Meanwhile, in Bendigo (a city of 110,000 people in Victoria’s inner north-west), the building of a proposed mosque in a town with very few permanent Muslim residents was causing a distinct fuss.

The project had been plagued with difficulties unrelated to community opposition. The project coordinators, in particular, had issues raising enough cash for a large mosque all out of proportion to the size of their local faith community. 

Unlike neighbouring Shepparton which has a large and well-established Islamic community, Bendigo does not. An estimated 20% of the already small community was made up of transitory students at the local university campus. Another 10% of the city’s Muslims are Shia and probably wouldn’t be welcome or comfortable at a Sunni mosque. Most estimates put the number of the entire faith community at only 300 at most.

Why the leaders of Bendigo’s Muslims had decided to build a mosque with a planned capacity almost twice as large as the amount of Muslims actually living permanently in Bendigo seems to have been a puzzle not only to locals but to potential Islamic donors as well. 

Face of hate. Anneke Demanuele of the Trotskyist group Socialist Alternative screams through a megaphone at the much larger anti-mosque rally in Bendigo in August 2015.

When news of the mosque proposal became public in early 2014, local community opposition sprung up immediately. Unknown activists began tying black balloons to fences outside the houses of public supporters of the mosque.

Targets for these balloons included Bendigo councillors who had voiced their support for the project and the offices of the pro-mosque Bendigo Advertiser.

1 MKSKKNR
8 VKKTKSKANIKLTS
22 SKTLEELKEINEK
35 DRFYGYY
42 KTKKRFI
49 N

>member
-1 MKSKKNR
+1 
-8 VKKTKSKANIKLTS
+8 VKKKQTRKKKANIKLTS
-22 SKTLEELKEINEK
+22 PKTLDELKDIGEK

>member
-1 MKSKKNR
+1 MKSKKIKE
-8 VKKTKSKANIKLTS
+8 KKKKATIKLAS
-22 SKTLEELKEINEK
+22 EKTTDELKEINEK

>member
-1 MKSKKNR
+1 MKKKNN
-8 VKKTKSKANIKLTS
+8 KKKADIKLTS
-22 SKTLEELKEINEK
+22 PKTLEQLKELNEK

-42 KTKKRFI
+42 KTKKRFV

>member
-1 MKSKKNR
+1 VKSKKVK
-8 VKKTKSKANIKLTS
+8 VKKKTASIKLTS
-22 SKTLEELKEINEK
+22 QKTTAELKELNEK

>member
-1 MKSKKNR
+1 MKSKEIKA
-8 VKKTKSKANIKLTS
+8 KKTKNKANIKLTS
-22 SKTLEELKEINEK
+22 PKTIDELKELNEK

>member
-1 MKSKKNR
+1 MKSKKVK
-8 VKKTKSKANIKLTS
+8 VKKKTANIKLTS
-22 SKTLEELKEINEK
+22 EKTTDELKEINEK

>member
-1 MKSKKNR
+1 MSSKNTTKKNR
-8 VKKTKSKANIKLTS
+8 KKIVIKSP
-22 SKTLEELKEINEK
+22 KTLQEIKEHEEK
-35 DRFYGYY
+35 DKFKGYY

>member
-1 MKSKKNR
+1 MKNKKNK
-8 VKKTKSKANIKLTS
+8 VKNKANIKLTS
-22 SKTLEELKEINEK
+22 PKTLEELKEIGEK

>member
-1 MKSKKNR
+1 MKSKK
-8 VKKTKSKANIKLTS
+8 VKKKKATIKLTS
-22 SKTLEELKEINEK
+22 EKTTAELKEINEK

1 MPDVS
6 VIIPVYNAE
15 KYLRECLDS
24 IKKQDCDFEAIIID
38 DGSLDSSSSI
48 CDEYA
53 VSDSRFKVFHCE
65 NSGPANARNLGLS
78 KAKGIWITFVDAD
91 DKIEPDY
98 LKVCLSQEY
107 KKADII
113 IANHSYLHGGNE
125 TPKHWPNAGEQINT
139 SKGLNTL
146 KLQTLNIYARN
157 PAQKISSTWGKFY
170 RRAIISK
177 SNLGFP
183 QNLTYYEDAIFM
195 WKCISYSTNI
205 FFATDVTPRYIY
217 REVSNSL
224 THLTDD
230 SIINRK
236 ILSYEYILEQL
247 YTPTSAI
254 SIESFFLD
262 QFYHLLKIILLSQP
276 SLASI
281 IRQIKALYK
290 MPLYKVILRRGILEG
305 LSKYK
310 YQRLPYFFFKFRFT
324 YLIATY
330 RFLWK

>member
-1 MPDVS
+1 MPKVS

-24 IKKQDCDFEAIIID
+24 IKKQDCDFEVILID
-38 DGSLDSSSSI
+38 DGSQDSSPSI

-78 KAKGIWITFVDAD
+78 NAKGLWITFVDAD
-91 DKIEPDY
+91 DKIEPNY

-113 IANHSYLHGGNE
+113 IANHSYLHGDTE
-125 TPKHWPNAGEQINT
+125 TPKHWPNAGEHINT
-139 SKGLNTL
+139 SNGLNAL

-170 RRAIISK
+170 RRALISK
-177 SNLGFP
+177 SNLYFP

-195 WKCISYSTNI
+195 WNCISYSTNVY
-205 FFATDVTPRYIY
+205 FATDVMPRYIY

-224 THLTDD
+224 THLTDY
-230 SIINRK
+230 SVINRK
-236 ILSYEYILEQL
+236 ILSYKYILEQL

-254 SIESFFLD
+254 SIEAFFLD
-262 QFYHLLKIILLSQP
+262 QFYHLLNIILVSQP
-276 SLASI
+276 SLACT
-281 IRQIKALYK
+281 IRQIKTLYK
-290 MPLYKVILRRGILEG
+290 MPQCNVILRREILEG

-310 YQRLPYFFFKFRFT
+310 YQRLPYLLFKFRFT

On social media, the anger against those politicians and journalists perceived to have betrayed their fellow citizens by pushing through the proposal without proper consultation was clear.

Local opposition coalesced around three local women: Julie Hoskin, Monika Evers and local councillor Elise Chapman, who became the voice of the many Bendigo residents furious at Mayor Peter Cox for forcing through a project without even asking the wider community if it was wanted.

Anti-mosque protesters swarm police lines after a far-left activist burns an Australian flag. In Bendigo August 2015.

In May 2014, the Islam-critical group “Q Society”, held an organising meeting in Bendigo to help mobilise people against the mosque. Almost 200 locals attended and heard a speech given via video link with UK lawyer and noted mosque construction opponent Gavin Boby.

The locals made an appeal to outside support for their campaign and wider Australia slowly began to take notice. Former One Nation candidate Mike Holt helped to co-ordinate fundraising after the Bendigo Bank shut down the accounts of mosque opponents. People around Australia began to follow the story.

Anti-mosque protesters face off with police horses separating them from the smaller group of far-left extremists who had traveled from Melbourne to attack them.

In May of 2014, Bendigo council cancelled the community consultation session that would normally happen for a project this size, stating that it had decided against holding a forum in this case because it felt meaningful mediation was impossible.

When Bendigo council met on June 18th 2014, the council chamber was packed with hundreds of locals enraged by what they saw as the betrayal of their town. They jeered the councillors and in particular singled out mosque champion Councillor Mark Weragoda, playing the Islamic call to prayer from a loudspeaker to drown him out whenever he rose to speak.

Over 435 official objections to the mosque project were submitted. Nearly all of them by Bendigo residents. There were more official objections than there were Muslim residents in Bendigo.

Bendigo council meeting packed with local mosque opponents.

Despite this genuine show of grassroots anger, all the councillors bar two voted to approve the mosque, with only Elise Chapman and Helen Leach opposed. The council was publicly congratulated for “staring down intolerance” by the state MP for Bendigo East, Jacinta Allen.

Then Planning and Multicultural Affairs Minister and future Victorian Liberal Party opposition leader, Matthew Guy, backed the council’s decision and criticised the conduct of those opposing the mosque.

Julie Hoskin appealed the decision in the Victorian Civil and Administrative Tribunal. In his ruling in August 2015, VCAT president Justice Greg Garde found against Hopkins and for the mosque, declaring that there was no evidence of any significant social or other effects to the community of the mosque being built.

Masked anarchists prepare to attack anti-mosque protesters.